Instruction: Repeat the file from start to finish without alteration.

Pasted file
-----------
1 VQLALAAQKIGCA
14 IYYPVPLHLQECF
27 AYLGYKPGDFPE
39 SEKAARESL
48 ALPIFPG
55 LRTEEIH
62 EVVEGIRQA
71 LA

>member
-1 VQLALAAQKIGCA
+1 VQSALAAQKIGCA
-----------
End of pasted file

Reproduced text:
1 VQLALAAQKIGCA
14 IYYPVPLHLQECF
27 AYLGYKPGDFPE
39 SEKAARESL
48 ALPIFPG
55 LRTEEIH
62 EVVEGIRQA
71 LA

>member
-1 VQLALAAQKIGCA
+1 VQSALAAQKIGCA